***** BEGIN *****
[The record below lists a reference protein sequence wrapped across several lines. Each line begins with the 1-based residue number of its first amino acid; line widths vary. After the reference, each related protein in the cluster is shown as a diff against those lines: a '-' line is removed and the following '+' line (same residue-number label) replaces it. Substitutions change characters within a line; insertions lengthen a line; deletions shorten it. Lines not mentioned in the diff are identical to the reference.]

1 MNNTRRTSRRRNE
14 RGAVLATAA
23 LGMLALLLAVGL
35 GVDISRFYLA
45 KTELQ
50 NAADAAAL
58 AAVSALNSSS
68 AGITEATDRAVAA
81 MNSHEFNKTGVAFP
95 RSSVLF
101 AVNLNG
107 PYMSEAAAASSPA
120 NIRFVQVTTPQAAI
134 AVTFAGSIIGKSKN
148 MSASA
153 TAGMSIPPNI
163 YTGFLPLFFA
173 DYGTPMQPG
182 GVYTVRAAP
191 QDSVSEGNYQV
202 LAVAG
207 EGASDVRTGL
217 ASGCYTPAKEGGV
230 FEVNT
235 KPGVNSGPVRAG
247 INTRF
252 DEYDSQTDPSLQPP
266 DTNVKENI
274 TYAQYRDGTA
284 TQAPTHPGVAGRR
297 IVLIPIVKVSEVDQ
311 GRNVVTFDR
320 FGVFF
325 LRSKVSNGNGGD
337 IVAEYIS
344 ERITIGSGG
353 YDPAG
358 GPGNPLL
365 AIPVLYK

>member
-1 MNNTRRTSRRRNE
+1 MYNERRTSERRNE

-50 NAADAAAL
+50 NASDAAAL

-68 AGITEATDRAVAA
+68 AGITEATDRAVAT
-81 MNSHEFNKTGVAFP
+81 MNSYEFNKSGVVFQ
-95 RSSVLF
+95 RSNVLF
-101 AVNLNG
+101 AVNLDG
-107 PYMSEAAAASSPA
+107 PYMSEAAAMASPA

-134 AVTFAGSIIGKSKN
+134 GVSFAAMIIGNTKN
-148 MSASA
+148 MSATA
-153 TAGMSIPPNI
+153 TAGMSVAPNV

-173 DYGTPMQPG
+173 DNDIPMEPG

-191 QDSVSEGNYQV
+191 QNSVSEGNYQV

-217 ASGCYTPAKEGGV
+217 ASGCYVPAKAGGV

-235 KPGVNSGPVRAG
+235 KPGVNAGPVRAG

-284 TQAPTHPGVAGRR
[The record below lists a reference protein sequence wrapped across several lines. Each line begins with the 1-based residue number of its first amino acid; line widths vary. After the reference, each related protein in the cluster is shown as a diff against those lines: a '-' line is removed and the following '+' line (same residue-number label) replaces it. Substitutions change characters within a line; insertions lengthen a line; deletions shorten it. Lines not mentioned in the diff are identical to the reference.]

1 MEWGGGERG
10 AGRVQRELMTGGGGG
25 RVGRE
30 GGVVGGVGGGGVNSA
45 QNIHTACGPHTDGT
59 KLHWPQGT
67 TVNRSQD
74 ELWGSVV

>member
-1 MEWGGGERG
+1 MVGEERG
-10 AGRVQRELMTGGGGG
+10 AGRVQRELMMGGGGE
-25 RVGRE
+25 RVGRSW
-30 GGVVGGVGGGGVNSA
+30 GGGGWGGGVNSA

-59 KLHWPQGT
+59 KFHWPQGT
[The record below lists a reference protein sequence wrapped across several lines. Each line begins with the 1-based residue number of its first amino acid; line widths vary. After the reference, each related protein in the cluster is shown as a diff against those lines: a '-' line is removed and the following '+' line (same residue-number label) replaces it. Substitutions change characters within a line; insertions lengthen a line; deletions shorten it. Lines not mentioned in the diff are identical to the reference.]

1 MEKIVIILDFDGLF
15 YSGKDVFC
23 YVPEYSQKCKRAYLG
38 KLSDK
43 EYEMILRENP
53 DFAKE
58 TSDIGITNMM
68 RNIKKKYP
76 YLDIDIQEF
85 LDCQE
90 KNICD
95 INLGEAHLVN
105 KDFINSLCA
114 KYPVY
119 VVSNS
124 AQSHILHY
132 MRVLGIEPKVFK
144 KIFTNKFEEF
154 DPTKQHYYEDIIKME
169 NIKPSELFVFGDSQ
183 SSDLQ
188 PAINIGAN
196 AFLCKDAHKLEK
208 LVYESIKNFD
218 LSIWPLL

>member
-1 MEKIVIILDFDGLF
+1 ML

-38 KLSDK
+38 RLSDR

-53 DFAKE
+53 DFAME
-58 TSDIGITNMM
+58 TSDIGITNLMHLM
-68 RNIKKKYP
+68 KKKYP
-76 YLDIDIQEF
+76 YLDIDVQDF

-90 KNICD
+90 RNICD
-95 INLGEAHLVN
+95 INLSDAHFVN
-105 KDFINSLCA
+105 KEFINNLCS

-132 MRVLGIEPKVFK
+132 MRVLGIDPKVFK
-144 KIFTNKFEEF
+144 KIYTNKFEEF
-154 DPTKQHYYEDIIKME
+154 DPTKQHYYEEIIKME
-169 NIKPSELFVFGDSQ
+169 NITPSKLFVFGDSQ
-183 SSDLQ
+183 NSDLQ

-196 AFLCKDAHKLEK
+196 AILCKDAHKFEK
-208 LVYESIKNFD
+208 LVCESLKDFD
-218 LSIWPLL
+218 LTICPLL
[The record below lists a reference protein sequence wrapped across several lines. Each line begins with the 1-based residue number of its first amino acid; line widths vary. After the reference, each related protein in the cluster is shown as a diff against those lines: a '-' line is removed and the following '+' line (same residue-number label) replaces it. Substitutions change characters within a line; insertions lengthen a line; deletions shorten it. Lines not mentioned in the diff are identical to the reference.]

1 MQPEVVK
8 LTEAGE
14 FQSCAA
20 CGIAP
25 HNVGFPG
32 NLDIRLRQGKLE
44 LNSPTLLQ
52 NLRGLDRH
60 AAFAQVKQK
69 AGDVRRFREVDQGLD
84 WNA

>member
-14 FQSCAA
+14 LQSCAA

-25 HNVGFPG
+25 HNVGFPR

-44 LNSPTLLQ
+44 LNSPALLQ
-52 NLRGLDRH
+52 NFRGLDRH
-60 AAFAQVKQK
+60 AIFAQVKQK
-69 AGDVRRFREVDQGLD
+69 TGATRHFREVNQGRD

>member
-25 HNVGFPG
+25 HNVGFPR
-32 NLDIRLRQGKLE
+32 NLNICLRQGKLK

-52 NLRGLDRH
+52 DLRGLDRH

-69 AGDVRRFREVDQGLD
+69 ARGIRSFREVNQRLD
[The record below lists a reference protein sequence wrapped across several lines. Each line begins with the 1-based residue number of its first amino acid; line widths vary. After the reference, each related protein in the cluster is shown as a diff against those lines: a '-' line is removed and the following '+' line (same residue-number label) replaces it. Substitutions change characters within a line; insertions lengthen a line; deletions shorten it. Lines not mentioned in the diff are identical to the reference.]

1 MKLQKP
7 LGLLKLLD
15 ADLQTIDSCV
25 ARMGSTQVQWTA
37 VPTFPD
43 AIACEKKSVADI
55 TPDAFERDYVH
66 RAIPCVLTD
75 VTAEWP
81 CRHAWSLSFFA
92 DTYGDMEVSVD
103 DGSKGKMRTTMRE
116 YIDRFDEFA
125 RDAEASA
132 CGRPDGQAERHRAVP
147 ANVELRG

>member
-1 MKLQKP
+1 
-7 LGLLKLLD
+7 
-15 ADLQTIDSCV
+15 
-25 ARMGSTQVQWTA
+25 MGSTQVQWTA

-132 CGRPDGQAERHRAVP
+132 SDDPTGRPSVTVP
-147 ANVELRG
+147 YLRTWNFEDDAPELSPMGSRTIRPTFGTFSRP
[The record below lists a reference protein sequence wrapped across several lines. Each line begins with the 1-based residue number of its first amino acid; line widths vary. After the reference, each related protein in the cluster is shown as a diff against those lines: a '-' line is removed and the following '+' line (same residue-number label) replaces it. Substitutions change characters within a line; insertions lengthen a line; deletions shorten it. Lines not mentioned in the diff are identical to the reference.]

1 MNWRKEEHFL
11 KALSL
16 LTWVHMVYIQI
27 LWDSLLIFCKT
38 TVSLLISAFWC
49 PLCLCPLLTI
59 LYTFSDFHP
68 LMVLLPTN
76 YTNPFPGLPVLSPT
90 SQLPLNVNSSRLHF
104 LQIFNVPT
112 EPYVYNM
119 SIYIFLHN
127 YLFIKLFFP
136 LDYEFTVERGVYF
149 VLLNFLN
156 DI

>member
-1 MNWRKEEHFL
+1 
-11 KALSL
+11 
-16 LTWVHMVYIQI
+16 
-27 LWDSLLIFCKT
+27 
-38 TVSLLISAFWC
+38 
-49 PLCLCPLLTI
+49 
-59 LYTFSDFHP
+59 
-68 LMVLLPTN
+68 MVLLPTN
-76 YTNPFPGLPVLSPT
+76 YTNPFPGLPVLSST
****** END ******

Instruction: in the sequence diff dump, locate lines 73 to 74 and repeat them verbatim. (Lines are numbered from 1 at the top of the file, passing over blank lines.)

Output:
10 AGRVQRELMTGGGGG
25 RVGRE